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The path to progress for Nancy O’Reilly is lined with people to her left and to her right, up ahead and following behind.
“No one gets anywhere by themselves,” she says assuredly, as if she’s uttered the phrase hundreds of times before.
It rolls off her lips like a mantra – one she believes and shares whenever she speaks.
The speaking engagements are an aspect of her multifaceted social-profit business, Women Connect4Good Inc. The 10-year-old Springfield-based nonprofit serves as a hub to facilitate women’s equality initiatives on a global scale.
“That’s what it’s all about is building a community of like-minded women who really get it and understand what it’s going to take to make a difference,” she says. “That’s what we’re doing – one organization at a time, one woman at a time.”
Though surrounded by others, O’Reilly stands tall in her own right. There are times the path of women’s equality is narrow, and she acknowledges she had to look herself in the mirror first.
“I’ve always been in search of ways to help women to find their voice. I had to start with me,” she says. “Then I could help others to do the same.
“And it’s working. By golly gee whiz, it’s working. I used to be out there banging on my drum, going, ‘Is anybody listening?’”
They appear to be, now.
O’Reilly’s Women Connect4Good team receives five to 10 requests per month for speaking engagements and funding.
“I don’t accept all of them,” she admits.
She also has a personal brand built by her four published books, podcasts and blogs, regular event appearances and hosting, and financial contributions. Her latest books, “In This Together” released in 2019 and “Leading Women” in 2014, combined have sold roughly 5,300 copies and counting.
Women Connect4Good, the hub, has roughly a dozen active partner organizations around the spokes. At the center is the 501(c)(3) WC4G foundation to funnel donations and make contributions to related initiatives, such as the ongoing #LiftWomenUp campaign.
The resulting accolades are far-reaching: Last year, she received an award from the National Women’s History Museum, along with actress Andie MacDowell, and later this year will be honored with the Mosaic Award at the Diversity Women’s Business Leadership Conference. In 2018, O’Reilly was among 20 women sharing the stage with Supreme Court Justice Sonia Sotomayor at the Canales Project awards in Washington, D.C.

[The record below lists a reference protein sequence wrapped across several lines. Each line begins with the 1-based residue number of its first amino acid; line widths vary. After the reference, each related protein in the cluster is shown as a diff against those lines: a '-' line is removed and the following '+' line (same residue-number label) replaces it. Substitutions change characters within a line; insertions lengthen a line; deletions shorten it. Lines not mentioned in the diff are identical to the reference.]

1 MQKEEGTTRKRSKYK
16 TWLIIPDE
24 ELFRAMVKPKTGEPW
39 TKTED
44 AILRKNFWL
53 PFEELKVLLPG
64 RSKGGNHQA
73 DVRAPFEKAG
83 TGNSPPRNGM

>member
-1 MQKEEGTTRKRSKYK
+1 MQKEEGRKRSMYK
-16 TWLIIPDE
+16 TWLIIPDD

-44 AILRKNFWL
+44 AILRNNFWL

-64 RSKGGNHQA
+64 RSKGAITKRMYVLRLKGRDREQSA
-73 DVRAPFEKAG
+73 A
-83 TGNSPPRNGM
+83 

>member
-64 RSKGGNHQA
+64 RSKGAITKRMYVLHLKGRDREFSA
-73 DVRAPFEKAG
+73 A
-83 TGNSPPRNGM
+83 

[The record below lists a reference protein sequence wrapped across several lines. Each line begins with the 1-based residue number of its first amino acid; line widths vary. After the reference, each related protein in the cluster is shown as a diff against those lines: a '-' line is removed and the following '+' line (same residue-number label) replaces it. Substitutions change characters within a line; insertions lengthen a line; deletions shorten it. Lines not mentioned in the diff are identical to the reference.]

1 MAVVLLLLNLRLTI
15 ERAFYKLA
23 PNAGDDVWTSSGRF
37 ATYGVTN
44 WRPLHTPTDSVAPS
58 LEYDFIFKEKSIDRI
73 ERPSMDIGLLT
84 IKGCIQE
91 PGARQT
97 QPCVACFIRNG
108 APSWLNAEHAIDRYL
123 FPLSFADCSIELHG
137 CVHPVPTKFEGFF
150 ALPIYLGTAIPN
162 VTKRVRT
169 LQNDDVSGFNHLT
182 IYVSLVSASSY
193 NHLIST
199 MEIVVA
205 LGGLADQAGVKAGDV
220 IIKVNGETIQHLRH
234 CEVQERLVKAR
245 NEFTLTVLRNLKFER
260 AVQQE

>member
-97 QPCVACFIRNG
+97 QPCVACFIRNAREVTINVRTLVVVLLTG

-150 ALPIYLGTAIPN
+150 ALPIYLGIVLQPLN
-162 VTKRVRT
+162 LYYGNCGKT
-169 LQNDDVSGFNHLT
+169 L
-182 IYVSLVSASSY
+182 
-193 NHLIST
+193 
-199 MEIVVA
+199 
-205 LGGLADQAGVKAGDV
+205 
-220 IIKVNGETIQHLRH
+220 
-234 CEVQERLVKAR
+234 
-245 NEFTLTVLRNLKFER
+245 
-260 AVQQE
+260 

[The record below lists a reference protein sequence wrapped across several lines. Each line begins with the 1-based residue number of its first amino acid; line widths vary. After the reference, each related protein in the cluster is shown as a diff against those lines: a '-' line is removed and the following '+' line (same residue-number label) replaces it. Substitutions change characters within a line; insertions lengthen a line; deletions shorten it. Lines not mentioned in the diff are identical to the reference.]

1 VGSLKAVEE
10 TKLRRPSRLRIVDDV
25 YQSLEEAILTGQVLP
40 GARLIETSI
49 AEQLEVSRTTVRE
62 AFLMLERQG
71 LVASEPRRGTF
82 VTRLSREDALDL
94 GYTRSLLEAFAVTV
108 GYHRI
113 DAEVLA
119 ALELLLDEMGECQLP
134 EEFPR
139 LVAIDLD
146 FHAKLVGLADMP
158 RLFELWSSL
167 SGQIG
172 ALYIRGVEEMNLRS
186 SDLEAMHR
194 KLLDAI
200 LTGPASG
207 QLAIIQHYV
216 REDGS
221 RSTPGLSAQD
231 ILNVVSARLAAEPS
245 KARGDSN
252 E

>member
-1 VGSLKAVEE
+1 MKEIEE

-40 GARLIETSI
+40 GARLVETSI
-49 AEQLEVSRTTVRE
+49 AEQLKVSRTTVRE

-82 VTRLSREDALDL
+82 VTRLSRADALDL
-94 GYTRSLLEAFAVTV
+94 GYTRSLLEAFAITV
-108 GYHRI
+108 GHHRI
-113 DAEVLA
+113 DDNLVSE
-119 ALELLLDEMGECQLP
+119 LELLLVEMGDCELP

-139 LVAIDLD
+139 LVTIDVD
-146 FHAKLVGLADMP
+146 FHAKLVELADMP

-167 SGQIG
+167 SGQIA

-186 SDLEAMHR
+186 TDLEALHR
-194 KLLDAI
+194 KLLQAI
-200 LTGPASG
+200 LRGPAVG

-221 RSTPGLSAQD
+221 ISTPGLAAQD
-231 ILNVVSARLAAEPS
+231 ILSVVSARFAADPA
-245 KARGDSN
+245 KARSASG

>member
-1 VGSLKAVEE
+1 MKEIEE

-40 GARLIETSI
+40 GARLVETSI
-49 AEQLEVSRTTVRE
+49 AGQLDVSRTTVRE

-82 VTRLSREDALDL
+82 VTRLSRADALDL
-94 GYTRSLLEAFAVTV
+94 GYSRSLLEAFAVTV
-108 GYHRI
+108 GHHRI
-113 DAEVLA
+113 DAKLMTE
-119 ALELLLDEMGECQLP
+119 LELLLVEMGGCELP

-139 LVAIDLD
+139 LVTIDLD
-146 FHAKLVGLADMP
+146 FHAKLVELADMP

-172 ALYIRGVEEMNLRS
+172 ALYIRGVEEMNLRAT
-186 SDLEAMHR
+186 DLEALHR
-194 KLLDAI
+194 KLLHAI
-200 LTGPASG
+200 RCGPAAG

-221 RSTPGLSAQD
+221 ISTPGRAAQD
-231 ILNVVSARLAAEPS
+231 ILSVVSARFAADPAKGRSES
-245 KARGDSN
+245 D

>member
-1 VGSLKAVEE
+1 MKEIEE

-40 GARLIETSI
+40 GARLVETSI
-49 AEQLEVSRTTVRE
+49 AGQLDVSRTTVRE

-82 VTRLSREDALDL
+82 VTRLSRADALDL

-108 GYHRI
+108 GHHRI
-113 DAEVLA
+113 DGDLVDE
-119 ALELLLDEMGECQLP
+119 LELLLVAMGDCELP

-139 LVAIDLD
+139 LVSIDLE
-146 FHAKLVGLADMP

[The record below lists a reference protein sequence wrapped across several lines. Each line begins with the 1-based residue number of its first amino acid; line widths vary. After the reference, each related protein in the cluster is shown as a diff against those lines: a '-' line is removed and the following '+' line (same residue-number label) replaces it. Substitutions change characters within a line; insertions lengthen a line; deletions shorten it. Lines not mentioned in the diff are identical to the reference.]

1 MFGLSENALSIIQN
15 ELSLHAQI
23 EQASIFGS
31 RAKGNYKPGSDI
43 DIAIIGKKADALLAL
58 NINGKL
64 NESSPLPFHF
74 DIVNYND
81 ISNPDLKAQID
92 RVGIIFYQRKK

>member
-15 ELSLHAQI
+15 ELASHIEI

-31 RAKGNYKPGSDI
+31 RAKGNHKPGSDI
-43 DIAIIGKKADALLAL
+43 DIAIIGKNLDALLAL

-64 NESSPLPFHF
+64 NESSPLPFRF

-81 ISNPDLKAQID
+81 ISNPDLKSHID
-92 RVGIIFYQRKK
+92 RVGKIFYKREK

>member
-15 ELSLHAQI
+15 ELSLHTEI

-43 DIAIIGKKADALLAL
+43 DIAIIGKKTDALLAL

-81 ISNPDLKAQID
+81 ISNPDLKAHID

O’Reilly’s career started in clinical psychology – she has a doctorate from the Forest Institute of Professional Psychology – and work in marriage and family therapy. But it’s taken flight with her efforts in women’s empowerment and leadership.
She runs the social-profit business and a for-profit entity. The latter represents her other life passion: horses.
O’Reilly owns the Southern California Equestrian Center in Somis, about 50 miles northwest of Los Angeles. Spanning 21 acres, the estate holds 100 horses – mostly of the Arabian breed – and features two arenas, a 50-stall barn, covered round pen, a quarter-mile track and a dozen pastures. The center has a California kind of claim to fame: It was once owned by celebrity Zsa Zsa Gabor.
“I really like living at the barn. I get to see the horses every morning – that’s what I like,” O’Reilly says.
The Springfield native splits time between her California properties – a second is in Montecito – and a patio home office in Highland Springs.
She says the people most responsible for her motivation in this life work are her three daughters with ex-husband Larry O’Reilly of the O’Reilly Automotive Inc. family.
“I don’t think unless I had these daughters that I’d be so adamant in making sure women were treated fairly and they were empowered and had a voice,” she says of Lauren, Leigh and Ragan. “It’s my personal and my professional passion.”
Bridging the gap
Her work reaches locally, nationally and internationally. One bridge to all three is her involvement with Convoy of Hope, a Springfield-based international humanitarian organization.
O’Reilly is a major funder of Convoy’s Women’s Empowerment program since traveling to Ethiopia with a team about eight years ago. Convoy co-founders Hal and Doree Donaldson were on that trip, where the group visited schools, served lunches and met with women in their businesses and homes to hear their stories.
“We met with several hundred women who had gone through the program,” says Doree Donaldson, vice president of Convoy: Women. “She was right there listening, right there crying together, rejoicing together for what was happening.”
Donaldson recalls she and O’Reilly both hugged a woman in the moment and took a picture with her.
“She does more than just write a check,” Donaldson says, recalling another work trip the two took to Tanzania. “She is incredibly intentional. That always impresses me to see someone get out of their comfort zone. I’ve seen her rub shoulders with the poor and the suffering and seen her heart. She truly cares about people and wants to be part of the solution.”
With contributors like O’Reilly, Donaldson says the program has served over 46,000 women and girls in 16 countries.
O’Reilly remembers the impact on her: “What was exciting about these countries was that when women succeeded, other women applauded them. That was extremely powerful to watch.
“It fit the mission of what I wanted to do with women and girls.”
For O’Reilly, the mission is about gender equity – everywhere on the globe.
“This is a movement,” she says. “We want to move the dial.”
The first downtown Springfield branch for Arvest Bank opened; a longtime licensed massage therapist became a first-time business owner; and 7 Brew Coffee opened its fourth shop in Springfield.